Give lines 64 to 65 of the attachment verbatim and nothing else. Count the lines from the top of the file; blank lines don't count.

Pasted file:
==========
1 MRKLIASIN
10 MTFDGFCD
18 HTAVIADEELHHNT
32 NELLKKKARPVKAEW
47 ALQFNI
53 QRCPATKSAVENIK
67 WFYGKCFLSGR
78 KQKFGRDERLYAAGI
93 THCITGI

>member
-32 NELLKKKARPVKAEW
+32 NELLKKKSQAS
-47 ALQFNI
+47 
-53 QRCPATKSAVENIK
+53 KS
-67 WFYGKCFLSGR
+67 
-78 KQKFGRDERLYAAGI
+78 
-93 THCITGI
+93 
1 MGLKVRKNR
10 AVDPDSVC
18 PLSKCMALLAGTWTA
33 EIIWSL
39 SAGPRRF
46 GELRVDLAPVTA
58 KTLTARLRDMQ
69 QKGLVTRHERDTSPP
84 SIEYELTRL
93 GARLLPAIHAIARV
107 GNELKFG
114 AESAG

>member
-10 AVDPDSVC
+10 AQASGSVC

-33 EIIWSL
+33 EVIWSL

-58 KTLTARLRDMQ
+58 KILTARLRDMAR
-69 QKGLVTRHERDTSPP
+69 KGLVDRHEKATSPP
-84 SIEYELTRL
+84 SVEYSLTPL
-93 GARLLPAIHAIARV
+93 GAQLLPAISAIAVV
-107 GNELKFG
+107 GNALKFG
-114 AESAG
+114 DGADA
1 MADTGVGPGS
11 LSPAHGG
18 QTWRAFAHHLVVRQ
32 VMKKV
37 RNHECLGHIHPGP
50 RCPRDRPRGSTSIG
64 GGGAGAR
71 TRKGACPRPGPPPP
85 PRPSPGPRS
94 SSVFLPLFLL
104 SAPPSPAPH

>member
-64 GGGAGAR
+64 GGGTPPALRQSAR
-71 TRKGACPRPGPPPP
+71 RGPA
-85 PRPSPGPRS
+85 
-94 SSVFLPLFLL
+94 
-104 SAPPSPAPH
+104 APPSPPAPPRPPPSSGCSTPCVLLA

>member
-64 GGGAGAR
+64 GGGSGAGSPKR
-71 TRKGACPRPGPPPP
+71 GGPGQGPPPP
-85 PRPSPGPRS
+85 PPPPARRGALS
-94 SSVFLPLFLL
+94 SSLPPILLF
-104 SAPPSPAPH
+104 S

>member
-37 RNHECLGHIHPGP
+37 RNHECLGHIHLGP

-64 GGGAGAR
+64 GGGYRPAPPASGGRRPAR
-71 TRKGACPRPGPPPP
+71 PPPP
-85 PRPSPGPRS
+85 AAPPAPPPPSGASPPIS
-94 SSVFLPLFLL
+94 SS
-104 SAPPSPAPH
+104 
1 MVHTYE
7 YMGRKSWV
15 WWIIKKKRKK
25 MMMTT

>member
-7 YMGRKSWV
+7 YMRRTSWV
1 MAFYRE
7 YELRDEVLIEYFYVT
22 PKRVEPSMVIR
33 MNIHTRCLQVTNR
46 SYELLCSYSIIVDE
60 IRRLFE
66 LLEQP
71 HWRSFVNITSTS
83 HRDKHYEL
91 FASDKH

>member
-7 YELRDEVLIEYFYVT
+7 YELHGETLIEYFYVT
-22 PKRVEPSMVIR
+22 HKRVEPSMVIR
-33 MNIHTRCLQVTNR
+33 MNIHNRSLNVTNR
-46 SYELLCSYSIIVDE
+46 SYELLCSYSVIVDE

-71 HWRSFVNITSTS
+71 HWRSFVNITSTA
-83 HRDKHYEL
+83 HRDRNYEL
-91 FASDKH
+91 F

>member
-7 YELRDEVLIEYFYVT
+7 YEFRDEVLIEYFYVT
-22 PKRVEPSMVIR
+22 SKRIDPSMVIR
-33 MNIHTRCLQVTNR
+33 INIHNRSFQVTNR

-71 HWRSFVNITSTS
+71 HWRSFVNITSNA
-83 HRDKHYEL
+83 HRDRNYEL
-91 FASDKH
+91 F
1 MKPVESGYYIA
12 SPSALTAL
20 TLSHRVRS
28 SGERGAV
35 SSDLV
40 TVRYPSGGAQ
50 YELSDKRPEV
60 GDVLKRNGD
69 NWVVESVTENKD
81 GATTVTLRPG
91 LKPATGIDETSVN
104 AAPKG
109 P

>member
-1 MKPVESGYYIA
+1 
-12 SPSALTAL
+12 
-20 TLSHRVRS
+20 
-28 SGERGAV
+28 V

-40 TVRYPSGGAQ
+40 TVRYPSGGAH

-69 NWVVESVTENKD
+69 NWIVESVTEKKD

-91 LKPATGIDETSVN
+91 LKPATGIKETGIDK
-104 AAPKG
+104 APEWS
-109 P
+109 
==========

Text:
-64 GGGAGAR
+64 GGGTPPALRQSAR